A hidden treasure of the Morni hills is the Thakur-dwar temple, a modest structure built at the site of a 10th Century AD temple on the bank of the Tikkar tal lake.
As per the local legend, the Thakur-dwar temple was built in the ancient times by the Pandavas after Yudhisthir saved his brothers by answering the ‘Yaksha Prashna‘. ‘The Book of the Forest‘ constitutes one of the 18 Parvas of Mahabharat and gives the account of the 12 years of exile of the Pandavas in the forest. ‘The Story of the Righteous Crane‘ is a famous episode in the lives of the Pandavas when their 12 years of exile in the forest had just ended. They were approached for help by a Brahman whose wooden sticks used for igniting the sacrificial fire had been carried of by a deer on its antlers. The brothers followed the tracks of the culprit through the dense forest until they lay exhausted and thirsty. Sahadev the youngest set out to find water and came upon a beautiful lake with crystal clear water. As he started to drink to quench his thirst a crane warned him against it, asking him to drink only after he had satisfactorily answered its questions. The arrogant prince ignored the warning and drank the water that instantly turned to poison causing the prince to die. Nakul, Arjun and Bheem followed one-by-one only to die by commiting the same folly. It was finally the wise Yudhisthir who paid heed to the crane’s warning and discovered that the crane was actually a Yaksha, the guardian spirit of the Lake of Death, that had assumed the form of the bird. The 18 questions (prashans) of the Yaksha and Yudhistir’s profound answers are an important episode in the epic tale. A much quoted reply of Yudhistir was that ‘the most wonderful thing in the world is that although people die all the time yet one expects to somehow live for ever’. Impressed by the vituous answers of the eldest prince, the spirit restored his dead brothers to life. The people of Morni believe that the Tikkar tal is the mystical ‘Lake of Death’ of the Mahabharat era and that the Thakur-dwar temple on its bank was built by the Pandavs in gratitude for being spared by the holy spirit.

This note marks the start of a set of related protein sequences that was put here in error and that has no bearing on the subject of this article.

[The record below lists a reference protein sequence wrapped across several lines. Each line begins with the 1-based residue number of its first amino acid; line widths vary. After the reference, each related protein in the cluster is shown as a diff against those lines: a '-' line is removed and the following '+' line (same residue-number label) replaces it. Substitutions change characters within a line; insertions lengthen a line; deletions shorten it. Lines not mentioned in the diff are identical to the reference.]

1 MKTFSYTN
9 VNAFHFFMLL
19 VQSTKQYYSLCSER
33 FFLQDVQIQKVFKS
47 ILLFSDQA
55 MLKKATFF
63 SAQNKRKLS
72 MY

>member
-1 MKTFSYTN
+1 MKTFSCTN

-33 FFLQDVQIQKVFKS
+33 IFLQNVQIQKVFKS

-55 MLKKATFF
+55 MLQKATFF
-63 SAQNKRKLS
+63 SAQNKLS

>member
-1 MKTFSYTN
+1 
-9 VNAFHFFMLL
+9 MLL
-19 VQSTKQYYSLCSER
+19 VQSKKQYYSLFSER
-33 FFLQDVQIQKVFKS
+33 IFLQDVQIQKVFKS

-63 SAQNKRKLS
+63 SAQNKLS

The excavations at the Thakur-dwar temple site in the 1970s led to the discovery of several Brahmanical stone sculptures of the early medieval and the Pratihara period. While some of these sculptures are housed at the Government Museum and Art Gallery at Chandigarh, yet many beautiful sculptures are still in the possession of this modest lake-side temple. These sculptures place the age of the original temple around 10 Century AD.
Sir William Wilson Hunter makes a reference to this ancient temple in The Imperial Gazetteer of India (1885) as follows,‘ … a large hill tract, known as the Kotaha pargana, … composed of two parallel ranges, the sources of the river Ghaggar. This mountainous region differs widely in its physical features and in the character of its inhabitants, from the level plain at its foot. It is covered by the forest of Morni, in whose midst, enclosed by projecting spurs, lie two remarkable lakes. A hill divides them from one another, but some hidden communication evidently exists between their basins, as the level of either is immediately affected by any withdrawal of water from its neighbour. The people regard them as sacred ; and a ruined temple in honour of Krishna, which stands upon the bank of the larger lake, is the scene of a great annual festival. The village and fort of Morni lie considerably higher up the mountain-side.’